Letterpress is a form of relief printing in which the raised surface of text and images is inked and then pushed onto paper. The resulting print can be a deep impression, easily felt and seen on soft paper. Although the impression was not traditionally an effect desired by trade printers, today it is one of the most charming and interesting characteristics of craft letterpress.
In the mid 1400s a German gentleman by the name of Johann Gutenberg invented moveable type and the first printing press, known today as a letterpress. After years of secretly tinkering in his workshop, Gutenberg had created an ingenious method for quickly reproducing hand-written and block-printed works: tiny, individual carvings of letters could be combined to form a page, then printed, and finally rearranged to form another page. He derived the prototype for the first printing press based on the wine presses commonly found in his native Mainz. And so it came to be that the very first printed book was born.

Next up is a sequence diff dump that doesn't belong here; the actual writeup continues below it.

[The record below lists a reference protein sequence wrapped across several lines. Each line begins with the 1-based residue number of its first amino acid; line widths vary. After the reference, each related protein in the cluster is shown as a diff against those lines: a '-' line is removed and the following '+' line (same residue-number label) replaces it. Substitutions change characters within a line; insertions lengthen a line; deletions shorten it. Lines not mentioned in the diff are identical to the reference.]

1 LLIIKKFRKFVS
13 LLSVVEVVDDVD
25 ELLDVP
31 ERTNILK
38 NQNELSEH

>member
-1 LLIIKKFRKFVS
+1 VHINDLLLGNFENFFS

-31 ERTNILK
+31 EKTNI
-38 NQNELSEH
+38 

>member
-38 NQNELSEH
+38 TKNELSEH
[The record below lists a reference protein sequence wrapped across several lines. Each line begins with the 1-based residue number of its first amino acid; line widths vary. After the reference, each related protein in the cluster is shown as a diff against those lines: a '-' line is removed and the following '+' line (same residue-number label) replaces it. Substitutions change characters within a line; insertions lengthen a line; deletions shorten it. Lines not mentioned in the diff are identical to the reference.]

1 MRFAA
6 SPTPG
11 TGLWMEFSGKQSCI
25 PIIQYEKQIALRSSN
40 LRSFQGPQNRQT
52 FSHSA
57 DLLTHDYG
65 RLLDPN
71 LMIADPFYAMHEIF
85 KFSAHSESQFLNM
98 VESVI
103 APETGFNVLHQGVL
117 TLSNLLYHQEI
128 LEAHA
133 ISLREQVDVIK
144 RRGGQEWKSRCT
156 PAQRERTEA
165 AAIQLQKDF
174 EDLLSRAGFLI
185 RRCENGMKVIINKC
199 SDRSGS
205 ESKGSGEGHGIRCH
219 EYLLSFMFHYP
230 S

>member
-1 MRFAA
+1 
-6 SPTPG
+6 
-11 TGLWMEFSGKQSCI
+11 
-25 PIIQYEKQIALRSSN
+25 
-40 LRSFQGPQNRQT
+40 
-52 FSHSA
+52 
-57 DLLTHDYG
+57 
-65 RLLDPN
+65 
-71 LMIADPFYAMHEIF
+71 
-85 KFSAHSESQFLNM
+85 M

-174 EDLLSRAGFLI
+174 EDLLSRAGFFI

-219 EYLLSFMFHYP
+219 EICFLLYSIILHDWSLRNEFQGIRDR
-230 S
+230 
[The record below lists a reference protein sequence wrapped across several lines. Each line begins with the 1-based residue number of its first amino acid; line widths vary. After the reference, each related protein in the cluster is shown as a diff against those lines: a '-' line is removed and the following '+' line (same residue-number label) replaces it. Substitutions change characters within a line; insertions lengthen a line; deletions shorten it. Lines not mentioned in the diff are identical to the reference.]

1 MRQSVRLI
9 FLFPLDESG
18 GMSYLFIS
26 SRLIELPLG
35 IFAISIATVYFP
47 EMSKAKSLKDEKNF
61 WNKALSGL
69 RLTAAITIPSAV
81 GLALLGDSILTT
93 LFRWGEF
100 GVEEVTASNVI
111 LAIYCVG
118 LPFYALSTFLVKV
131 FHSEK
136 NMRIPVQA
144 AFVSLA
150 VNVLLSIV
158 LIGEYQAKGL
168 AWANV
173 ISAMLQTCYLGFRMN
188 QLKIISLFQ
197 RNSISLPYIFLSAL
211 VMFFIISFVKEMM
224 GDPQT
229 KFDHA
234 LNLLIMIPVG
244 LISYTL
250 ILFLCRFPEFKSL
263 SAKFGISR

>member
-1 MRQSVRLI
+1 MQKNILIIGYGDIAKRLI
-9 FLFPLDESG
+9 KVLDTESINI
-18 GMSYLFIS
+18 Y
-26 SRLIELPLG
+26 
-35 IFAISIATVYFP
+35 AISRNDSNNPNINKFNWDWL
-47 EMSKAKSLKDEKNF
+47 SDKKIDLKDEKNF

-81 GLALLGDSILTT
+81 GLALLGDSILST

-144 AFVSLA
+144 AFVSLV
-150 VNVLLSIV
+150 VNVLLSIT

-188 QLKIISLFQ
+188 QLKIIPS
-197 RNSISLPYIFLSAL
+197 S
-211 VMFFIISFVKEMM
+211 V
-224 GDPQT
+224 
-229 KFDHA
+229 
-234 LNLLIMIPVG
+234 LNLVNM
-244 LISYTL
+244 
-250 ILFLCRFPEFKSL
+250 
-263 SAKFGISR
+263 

In the days of yesteryear, sea vessels often sailed with a letterpress on board. As early as 1564, a Dutch bible was printed aboard a ship while sailing across the Baltic. There exists a small (yet loved by Hearts & Anchors!) body of literature printed on so-called sea-presses. Works include maritime dictionaries, the “bloody journals” of pirates, Italian poetry, detailed accounts of French voyages to the Americas, and so forth. During the mid-19th century, the first printing press to make its way to California arrived on board a ship. And with that press came some dutifully printed lore of the journey around Cape Horn as chronicled by those fearless sailors. Yeargh.
Not much has changed since the early days of letterpress. Many printers today still use moveable type made from metal or wood. However, the passing of seven centuries definitely allowed a little room to explore alternative media. Letterpress prints can be made from woodcuts, photoengraved copper, linoleum blocks, magnesium plates, and zinc or photopolymer plates. Paper can be soft and fibrous, smooth and fine, hand moulded or machine-made, etc. Most importantly, the fundamental process is still in practice: raised text and images are inked and then carefully hand-printed one impression at a time.